Composition is an introduction to the occasions and standards of college writing. Students develop writing abilities through the study and practice of writing processes. Students explore flexible strategies for inventing, generating, drafting, reading, editing, sharing, and presenting their work. The study of ideas, evidence, organization, style, and convention is essential. Coursework stresses the importance of reading and writing for inquiry, learning, thinking, and communication. Students write for varied situations, in a variety of genres, and in response to personal experience, reading, research, argument, and demand. Students examine both the rhetorical and visual impact of the texts they produce. By the end of this course, students are better prepared for the writing they will do in college and beyond.
GENERAL EDUCATION DESCRIPTION:
The Composition requirement is intended to help students become responsible writers who can take charge of their own writing process. It is satisfied by the course EN 1200 or its equivalency.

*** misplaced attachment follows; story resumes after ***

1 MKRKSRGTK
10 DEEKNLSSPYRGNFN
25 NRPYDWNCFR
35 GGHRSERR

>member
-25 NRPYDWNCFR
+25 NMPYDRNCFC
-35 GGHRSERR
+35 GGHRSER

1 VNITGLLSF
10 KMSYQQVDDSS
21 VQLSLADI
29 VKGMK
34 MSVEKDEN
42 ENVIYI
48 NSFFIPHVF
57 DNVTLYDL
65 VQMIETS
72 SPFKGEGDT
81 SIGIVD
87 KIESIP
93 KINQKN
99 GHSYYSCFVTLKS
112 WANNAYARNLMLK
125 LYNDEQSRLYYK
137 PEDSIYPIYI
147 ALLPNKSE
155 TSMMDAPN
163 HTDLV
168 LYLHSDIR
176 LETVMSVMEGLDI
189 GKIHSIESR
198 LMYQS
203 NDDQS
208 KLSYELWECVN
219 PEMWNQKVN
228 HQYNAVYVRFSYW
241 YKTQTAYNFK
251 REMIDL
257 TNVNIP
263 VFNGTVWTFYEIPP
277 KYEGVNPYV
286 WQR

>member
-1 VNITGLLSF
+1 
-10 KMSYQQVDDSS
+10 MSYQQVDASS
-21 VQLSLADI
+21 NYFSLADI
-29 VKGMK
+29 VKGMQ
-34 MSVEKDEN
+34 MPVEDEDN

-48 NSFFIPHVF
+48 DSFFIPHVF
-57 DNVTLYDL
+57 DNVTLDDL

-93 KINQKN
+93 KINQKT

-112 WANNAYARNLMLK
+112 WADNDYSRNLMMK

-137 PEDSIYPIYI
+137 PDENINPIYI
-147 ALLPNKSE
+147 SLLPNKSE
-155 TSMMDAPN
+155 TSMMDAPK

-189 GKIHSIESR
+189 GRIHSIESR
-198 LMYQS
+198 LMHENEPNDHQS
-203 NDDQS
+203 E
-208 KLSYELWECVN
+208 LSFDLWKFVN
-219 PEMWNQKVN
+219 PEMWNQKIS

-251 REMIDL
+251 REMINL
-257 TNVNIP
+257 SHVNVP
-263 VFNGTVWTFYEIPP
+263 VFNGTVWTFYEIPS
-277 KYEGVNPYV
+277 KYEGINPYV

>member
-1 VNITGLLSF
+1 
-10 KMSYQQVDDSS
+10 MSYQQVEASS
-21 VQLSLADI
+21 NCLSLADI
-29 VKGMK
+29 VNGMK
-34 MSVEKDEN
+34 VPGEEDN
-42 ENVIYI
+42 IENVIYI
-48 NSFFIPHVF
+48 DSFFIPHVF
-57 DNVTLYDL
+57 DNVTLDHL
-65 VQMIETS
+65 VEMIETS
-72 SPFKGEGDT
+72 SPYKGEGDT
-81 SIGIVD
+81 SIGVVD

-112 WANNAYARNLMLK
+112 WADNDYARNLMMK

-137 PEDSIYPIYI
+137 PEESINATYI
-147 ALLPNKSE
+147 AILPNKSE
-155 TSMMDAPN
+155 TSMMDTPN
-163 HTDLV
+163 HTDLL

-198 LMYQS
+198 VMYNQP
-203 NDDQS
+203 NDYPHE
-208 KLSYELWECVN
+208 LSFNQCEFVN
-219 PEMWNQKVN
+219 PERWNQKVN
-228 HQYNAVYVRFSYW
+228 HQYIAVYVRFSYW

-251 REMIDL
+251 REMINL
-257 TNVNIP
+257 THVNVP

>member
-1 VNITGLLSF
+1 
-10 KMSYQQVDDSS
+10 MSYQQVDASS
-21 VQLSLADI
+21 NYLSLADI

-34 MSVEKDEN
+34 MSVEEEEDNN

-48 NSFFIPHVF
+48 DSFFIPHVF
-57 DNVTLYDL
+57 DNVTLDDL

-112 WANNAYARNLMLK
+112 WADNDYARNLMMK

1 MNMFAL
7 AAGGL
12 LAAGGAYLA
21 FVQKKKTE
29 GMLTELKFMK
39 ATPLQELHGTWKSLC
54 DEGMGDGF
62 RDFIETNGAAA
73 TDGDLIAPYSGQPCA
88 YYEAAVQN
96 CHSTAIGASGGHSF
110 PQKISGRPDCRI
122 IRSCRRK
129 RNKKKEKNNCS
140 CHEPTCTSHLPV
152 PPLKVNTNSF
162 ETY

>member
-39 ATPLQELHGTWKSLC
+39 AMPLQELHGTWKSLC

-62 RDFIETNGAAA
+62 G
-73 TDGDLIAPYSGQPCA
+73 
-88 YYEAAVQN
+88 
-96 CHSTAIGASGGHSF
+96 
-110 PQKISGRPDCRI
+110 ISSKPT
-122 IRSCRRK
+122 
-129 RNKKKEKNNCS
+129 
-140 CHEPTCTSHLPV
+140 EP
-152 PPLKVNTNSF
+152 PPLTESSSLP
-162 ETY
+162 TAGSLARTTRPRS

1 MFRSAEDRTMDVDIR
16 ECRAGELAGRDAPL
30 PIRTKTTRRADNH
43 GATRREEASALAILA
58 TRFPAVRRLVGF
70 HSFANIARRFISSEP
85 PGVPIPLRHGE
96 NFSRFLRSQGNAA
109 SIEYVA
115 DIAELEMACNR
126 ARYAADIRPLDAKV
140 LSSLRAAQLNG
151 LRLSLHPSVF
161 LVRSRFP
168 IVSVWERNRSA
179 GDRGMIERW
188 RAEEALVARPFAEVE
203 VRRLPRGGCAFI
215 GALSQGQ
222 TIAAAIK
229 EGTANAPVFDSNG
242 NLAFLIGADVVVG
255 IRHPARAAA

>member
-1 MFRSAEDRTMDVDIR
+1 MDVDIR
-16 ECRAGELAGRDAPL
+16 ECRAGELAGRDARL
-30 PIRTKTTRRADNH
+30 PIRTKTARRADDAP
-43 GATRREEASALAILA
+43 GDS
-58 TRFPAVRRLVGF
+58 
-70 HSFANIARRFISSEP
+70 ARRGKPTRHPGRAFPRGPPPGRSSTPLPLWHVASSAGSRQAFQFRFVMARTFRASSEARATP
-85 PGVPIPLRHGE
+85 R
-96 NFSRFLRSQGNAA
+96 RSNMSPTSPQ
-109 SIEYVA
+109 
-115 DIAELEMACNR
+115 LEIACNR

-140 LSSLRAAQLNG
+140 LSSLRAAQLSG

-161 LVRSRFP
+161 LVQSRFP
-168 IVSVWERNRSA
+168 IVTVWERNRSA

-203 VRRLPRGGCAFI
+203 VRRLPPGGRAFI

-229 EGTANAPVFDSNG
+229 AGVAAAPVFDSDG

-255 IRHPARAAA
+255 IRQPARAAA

Students learn how to draft, respond to feedback from peers and instructor, revise, and edit successful college prose. By the end of the course, they should be able to write essays that are unified by a central thesis, well-developed in carefully organized paragraphs with vivid details, and grammatically appropriate with effective sentence structure and correct mechanics.
Students also learn to read comprehensively and effectively in order to relate ideas and arguments to their writing and thinking. They are expected to summarize different kinds of texts, paraphrase the ideas of someone else, analyze others’ arguments and positions, compare and contrast ideas, and generate their own thoughts and ideas following research and observation. Students are required to engage in library research and to write papers based on their research. Thus the General Education skills being given special emphasis in this course are writing, reading, conducting research, and collaborating with others.